• WND also published in 2002 a seven-part series by Jack Cashill claiming that James Kopp was framed for the 1998 death of abortion doctor Barnett Slepian. Cashill accused the Clinton administration of being "determined ... to protect the abortion industry" and of having "open hostility to the pro-life movement" (and Hillary Clinton in particular of having "made the department into a formidable feminist stronghold"), painted Kopp as having "an almost Gandhian devotion to non-violence and passive resistance," accused officials of singling out Kopp as part of "a fishing expedition," claimed that because Slepian was a "mediocre student" and performing abortions takes "no great talent" he "fit the classic stereotype of the abortion doctor," asserted that evidence against Kopp was planted, and even suggested that "the pro-choice side had a much greater motive to kill Slepian than did the pro-life side" because Slepian was allegedly considering leaving his abortion practice. Six months later, Kopp pleaded guilty to killing Slepian; Cashill has yet to correct his articles or apologize for them. Cashill has similarly suggested that Eric Rudolph -- convicted of a bombing an Atlanta abortion clinic in 1997 that killed an off-duty policeman -- was also a victim of a Clinton conspiracy against him.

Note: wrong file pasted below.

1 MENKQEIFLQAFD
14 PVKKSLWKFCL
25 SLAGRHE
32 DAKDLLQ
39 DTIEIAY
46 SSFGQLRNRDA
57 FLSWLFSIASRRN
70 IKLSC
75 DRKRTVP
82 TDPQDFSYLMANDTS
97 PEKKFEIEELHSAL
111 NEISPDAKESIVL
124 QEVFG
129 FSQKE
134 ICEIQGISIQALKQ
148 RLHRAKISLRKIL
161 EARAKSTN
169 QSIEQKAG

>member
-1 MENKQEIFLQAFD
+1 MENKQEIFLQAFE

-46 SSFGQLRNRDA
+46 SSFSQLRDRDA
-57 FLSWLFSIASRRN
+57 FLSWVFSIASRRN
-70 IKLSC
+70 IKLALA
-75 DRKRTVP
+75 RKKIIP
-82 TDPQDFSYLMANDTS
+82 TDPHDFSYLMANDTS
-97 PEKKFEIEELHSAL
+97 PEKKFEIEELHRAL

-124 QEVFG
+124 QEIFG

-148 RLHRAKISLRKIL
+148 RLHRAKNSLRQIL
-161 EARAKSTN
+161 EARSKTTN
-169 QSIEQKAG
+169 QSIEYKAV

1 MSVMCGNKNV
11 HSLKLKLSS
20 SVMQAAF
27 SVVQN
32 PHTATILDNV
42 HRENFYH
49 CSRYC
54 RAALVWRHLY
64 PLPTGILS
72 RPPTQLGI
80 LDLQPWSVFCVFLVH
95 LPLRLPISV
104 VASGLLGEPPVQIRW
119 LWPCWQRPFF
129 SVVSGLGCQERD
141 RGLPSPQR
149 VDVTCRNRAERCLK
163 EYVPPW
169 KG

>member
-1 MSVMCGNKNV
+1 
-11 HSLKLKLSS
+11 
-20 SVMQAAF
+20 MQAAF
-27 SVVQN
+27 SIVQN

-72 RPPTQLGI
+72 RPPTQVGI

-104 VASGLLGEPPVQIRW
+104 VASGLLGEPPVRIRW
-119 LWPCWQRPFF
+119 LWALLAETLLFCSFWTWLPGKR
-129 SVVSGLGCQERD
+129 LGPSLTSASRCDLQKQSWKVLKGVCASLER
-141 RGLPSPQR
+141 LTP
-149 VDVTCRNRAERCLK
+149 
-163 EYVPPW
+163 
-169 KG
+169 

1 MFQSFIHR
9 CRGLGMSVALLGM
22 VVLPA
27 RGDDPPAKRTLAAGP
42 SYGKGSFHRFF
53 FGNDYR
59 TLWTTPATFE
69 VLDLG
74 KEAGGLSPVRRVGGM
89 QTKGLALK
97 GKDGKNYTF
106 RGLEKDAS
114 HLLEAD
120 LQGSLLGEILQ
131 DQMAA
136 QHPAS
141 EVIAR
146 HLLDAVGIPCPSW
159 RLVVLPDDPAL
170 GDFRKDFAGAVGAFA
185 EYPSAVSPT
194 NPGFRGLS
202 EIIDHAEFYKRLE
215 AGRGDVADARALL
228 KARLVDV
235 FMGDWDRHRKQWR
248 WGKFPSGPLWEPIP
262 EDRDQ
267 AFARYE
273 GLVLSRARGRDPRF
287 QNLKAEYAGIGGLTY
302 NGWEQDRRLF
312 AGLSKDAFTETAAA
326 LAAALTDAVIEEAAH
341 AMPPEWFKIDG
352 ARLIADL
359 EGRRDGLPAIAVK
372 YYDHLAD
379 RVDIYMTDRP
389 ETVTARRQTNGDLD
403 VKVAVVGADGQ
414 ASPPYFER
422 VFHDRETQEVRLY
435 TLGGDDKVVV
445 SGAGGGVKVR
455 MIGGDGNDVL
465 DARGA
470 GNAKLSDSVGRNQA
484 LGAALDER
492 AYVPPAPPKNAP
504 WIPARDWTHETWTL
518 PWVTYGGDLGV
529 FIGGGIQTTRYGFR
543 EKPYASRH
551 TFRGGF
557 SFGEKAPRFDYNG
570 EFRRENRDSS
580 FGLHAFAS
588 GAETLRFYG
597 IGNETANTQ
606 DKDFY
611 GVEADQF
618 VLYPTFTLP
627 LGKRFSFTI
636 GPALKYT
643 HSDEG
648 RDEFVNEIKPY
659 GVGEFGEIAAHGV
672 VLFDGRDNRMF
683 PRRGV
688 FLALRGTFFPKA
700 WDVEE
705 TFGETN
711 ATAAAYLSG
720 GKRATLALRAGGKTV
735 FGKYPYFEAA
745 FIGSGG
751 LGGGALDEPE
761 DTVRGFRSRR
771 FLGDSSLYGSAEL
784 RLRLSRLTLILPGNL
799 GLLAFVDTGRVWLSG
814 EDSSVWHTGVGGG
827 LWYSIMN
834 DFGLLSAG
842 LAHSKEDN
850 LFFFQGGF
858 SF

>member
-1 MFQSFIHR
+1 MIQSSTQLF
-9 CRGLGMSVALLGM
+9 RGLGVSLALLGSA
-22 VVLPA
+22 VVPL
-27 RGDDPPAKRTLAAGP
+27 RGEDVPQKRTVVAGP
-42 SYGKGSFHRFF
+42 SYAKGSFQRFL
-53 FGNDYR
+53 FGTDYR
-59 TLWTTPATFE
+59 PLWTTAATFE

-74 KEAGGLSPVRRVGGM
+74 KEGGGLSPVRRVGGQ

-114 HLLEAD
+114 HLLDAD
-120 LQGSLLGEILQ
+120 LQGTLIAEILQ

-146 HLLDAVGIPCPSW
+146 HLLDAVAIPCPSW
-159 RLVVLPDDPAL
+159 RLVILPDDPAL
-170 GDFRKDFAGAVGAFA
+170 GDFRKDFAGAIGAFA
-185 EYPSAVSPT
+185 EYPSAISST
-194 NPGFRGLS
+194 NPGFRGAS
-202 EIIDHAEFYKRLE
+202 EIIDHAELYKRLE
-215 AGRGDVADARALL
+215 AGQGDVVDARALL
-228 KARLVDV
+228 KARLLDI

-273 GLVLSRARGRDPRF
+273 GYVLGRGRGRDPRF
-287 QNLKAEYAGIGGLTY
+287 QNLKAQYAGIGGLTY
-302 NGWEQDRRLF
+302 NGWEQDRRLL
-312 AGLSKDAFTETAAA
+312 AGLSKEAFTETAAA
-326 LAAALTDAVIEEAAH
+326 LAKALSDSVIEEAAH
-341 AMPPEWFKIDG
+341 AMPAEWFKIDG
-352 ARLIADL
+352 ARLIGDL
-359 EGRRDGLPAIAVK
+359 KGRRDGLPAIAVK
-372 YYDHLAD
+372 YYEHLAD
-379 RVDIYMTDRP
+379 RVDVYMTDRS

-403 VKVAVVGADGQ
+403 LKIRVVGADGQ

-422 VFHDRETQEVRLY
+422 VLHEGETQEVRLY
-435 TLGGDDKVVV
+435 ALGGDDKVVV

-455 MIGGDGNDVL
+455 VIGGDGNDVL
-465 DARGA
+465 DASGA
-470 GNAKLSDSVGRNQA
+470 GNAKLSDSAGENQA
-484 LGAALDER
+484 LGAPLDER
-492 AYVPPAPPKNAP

WND has also regularly attacked Tiller; according to WND's search engine, the phrase "Tiller the killer" occurs no less than 94 times on WND's website as of this writing, including several headlines. WND's attacks on Tiller have tended to be one-sided with little to no effort to fairly tell both sides of the story. WND -- and particularly Cashill -- has promoted the anti-Tiller crusade of Phill Kline, former Kansas attorney general and current county attorney.

WND's initial article on Tiller's death was typically unbalanced: It rehashed a case in which he was "accused on 19 counts of illegally aborting viable babies" -- of which he was acquitted.